>Plato’s Republic is possibly the most famous book in the history of Western culture, and is likely the most influential work of philosophy ever.
Twenty four centuries after its composition, there is no agreement on even the broad outlines of the structure of Plato’s Republic, let alone the underlying meaning that Plato intended to communicate to the reader. As Aleister Crowley once quipped, “theorists have not been at a loss to explain, but they differ.” And even that is putting it very mildly. Karl Popper considered it a Fascist manifesto, while Robin Waterfield has claimed that it presaged the ethical teachings of Christianity. Both scholars got things very wrong, though, and ended up complementing Hitler and Jesus in a way that neither deserved, by attributing to them a Platonism that neither possessed.
The Republic tells the story of a pleasant day on the outskirts of Athens, about twenty-four thousand years ago and change, spent by Socrates and some friends discussing the question: What is Justice? The major sticking point in their investigation turns out to be the question of whether or not “to be just is always better than to be unjust?” To put it another way: doesn’t self-interest, at least sometimes, dictate that it is better to act unjustly, so long as one can get away with it?
To help frame the discussion, Glaucon (Plato’s brother and one of the main discussants in the Republic) poses to Socrates (at the opening of Book II) the following three questions:
(1) “Is there not one class of things which we welcome for their own sakes, and independently of their consequences, as, for example, harmless pleasures and enjoyments, which delight us at the time, although nothing follows from them?”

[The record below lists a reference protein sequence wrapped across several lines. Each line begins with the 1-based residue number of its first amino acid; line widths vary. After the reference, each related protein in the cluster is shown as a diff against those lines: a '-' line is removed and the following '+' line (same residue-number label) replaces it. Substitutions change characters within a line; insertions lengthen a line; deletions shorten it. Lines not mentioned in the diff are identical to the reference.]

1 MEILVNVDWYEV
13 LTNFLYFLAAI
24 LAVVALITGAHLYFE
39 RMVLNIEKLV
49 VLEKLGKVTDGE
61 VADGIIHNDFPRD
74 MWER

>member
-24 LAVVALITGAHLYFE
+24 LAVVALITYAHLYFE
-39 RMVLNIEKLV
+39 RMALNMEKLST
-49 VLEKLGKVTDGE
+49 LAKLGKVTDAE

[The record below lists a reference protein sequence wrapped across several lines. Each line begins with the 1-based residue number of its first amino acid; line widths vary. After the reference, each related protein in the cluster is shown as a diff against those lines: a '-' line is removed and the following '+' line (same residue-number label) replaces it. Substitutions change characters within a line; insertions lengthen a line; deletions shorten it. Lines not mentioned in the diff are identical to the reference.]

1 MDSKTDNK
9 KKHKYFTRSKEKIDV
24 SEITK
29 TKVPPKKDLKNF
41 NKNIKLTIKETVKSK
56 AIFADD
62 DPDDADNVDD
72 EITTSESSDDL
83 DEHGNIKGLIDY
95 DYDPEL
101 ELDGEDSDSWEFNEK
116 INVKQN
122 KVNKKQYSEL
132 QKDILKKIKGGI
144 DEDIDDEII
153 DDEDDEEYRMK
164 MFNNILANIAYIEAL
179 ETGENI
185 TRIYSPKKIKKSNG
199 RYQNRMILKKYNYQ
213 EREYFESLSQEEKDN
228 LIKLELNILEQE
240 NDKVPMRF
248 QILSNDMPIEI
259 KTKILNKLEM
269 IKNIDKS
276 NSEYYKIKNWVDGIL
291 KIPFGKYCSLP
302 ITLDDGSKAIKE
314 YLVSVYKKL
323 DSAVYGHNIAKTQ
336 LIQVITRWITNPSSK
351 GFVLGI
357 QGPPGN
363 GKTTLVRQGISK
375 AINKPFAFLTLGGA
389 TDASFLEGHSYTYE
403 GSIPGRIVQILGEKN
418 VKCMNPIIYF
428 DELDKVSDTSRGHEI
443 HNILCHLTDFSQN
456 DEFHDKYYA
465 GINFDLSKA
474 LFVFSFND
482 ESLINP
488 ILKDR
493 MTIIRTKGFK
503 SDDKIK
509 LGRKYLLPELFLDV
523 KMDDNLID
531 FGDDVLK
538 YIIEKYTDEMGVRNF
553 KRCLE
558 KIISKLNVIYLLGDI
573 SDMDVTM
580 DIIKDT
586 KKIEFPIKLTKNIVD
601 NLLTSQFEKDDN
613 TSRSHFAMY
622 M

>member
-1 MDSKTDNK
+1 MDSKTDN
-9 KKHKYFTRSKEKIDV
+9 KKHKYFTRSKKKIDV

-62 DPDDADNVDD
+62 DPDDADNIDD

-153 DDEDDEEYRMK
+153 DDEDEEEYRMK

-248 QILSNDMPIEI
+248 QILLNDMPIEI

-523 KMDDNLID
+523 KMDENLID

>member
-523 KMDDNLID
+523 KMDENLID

(2) “And is there not also a second class of goods, such as knowledge, sight, health, which are desirable not only in themselves, but also for their results?”
(3) “And is there not a third class, such as gymnastic, and the care of the sick, and the physician’s art; also the various ways of money-making — these do us good but we regard them as disagreeable; and no one would choose them for their own sakes, but only for the sake of some reward or result which flows from them?”
Socrates readily assents to this threefold classification, but asks Glaucon what his point is. And then Glaucon asks Socrates to which of the three classes Justice belongs. Socrates responds that it belongs to the second class (which Socrates calls καλλίστῳ, kallisto, “the fairest”), because Justice is something that is desirable both for its own sake and for the sake of its results.
Glaucon then observes that, nevertheless, “the many are of another mind; they think that justice is to be reckoned in the troublesome class [the third class above], among goods which are to be pursued for the sake of rewards and of reputation, but in themselves are disagreeable and rather to be avoided.”
Socrates agrees that, yes, obviously, this is the way that Justice is viewed by most. But then Glaucon pleads with Socrates to convince him of the rightness of the view that Justice is good both in itself and because of its results — because this is what Glaucon feels should be the case. For, while Glaucon wants to believe that Justice is always better than injustice, he also finds it impossible to definitively answer the cynical arguments of “the many” who hold that “the life of the unjust is after all better far than the life of the just”, because (again, in the view of “the many”) it is a troublesome burden to have to act justly, and the truly free man will always act according to his own desires and best interests, which are often at odds with Justice.